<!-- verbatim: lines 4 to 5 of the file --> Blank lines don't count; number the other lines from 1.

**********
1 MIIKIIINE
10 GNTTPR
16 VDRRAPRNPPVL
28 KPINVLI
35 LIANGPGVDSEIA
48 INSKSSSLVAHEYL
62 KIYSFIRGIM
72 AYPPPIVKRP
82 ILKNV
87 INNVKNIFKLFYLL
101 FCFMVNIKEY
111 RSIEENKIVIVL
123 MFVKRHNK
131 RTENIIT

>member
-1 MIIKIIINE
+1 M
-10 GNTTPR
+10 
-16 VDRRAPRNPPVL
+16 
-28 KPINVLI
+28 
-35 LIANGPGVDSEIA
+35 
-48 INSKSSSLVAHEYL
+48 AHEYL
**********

28 KPINVLI
35 LIANGPGVDSEIA